You may have seen one of those unusual ceramic grills at a friend’s house—the kind that looks like a little spaceship or a giant egg on a tripod. (One brand name is even called the Big Green Egg.)
This backyard appliance is called a kamado grill, and it can function as a grill, smoker, and pizza oven all in one. It’s slightly different to work with than your typical grill, but the results can be amazing.
If you’re thinking about adding a kamado to your outdoor kitchen, here’s a general overview of what it can do.
A kamado grill is a ceramic or clay stove fueled by charcoal for smoking and grilling. It retains more moisture than a typical grill, making for juicier results, especially for smoked or roasted meats.
Technically, a portable kamado is called a mushikamado, to distinguish it from a kamado that is a permanent fixture of a traditional Japanese kitchen. It was originally used to steam rice but has a number of versatile uses for the outdoor kitchen, including smoking, baking, grilling, and more.
A kamado grill can heat up to 1,200 degrees Fahrenheit—which is much too hot for most outdoor cooking applications! You can control the temperature by opening and closing the draft door at the bottom of the egg (to allow air into the fuel section) and adjusting the vent at the top of the egg.
The more airflow you allow, the higher the temperatures rise.
Most kamados have an easy-to-read thermometer right on the front of the unit, so you can adjust the openings until you reach the right heat for the type of food you’re planning to prepare. Keep in mind, though, that it’s easier to heat a kamado up than to cool it down, so don’t let the temperatures get out of hand.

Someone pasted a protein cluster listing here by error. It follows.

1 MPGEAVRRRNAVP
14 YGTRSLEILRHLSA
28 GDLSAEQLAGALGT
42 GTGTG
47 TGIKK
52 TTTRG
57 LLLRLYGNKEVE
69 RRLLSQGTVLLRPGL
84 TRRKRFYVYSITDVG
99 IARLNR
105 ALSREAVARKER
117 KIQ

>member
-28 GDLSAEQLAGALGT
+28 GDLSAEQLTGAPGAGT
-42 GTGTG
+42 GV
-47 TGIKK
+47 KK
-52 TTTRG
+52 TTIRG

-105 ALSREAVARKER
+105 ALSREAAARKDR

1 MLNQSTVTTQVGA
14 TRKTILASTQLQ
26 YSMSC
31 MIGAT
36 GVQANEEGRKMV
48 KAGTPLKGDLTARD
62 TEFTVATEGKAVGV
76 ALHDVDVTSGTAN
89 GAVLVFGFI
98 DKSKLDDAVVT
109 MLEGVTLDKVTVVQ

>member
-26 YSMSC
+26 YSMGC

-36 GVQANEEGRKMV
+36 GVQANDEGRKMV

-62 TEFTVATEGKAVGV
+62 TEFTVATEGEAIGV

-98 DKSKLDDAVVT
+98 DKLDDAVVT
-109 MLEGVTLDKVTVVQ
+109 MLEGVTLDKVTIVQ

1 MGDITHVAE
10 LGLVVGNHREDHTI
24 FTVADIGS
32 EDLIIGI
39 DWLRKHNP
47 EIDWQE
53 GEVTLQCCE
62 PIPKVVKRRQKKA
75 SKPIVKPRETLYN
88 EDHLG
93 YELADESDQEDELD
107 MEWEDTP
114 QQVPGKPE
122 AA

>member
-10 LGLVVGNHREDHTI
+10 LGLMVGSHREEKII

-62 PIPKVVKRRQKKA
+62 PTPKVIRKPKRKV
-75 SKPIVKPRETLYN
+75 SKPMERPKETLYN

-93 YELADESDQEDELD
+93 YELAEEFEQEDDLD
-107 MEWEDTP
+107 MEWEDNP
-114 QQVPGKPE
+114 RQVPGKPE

Most manufacturers recommend lump wood charcoal, since charcoal briquettes can negatively affect the flavor of food in this enclosed, high-heat environment. Fortunately, kamado ovens are quite fuel-efficient and lump charcoal leaves little mess to clean up. Some traditional kamados can use wood, but models that do this are rarer to find in the U.S.
Don’t use lighter fluid or any other fuel with a high chemical content, since these fumes will be trapped in the oven and will impart an unpleasant taste to your food.
Grilling on a kamado
Most American kamado ovens come with a familiar grill grate (and some come with a second elevated grate that fits over the first for another tier of grill area). You can adjust the temperature to cook on it like you would a normal grill, or you can turn up the heat to get a nice sear on steak or pork.
For grilling burgers, fish, or other items where it helps to have both direct and indirect heat zones, use a ceramic deflector plate (typically in half-moon shape) to moderate the heat on one side of the grill.
You can also use the kamado’s prime smoking environment to add a little woodsy flavor (such as Steven Raichlen does with these spruce-smoked steaks).
Roasting or smoking in a kamado
Kamado grills are excellent for low-and-slow cooking and maintain more moisture than conventional grills. Use a round ceramic “smoking stone” (or two of the half-moon ceramic deflector plates) to ensure indirect heat and to increase the amount of smoke in your kamado.
A few of your many options include:
- Smoked pork barbecue
- Spare ribs
- Roast beef
- Beef brisket
- Smoked ham
- Smoked chicken
- Roast chicken
- Roast turkey
- Tandoori-style chicken
Baking bread and pizza
Because of the kamado’s oven-like properties, combined with its ability to reach high temperatures, it’s easy to bake crispy pizzas or even loaves of bread inside. You’ll likely need a pizza stone plus a deflector plate (or firebricks) to raise the cooking surface for ease of access, as well as to ensure indirect heat for an even cooking temperature.
Are you ready?
Whether you’re looking to design an outdoor kitchen that includes a kamado grill, or you’re just looking for a top-quality traditional grill, the experts at Unlimited Outdoor Kitchen can help you choose the appliances and finishes that are right for you. Give us a call at 888-7-Grill-It!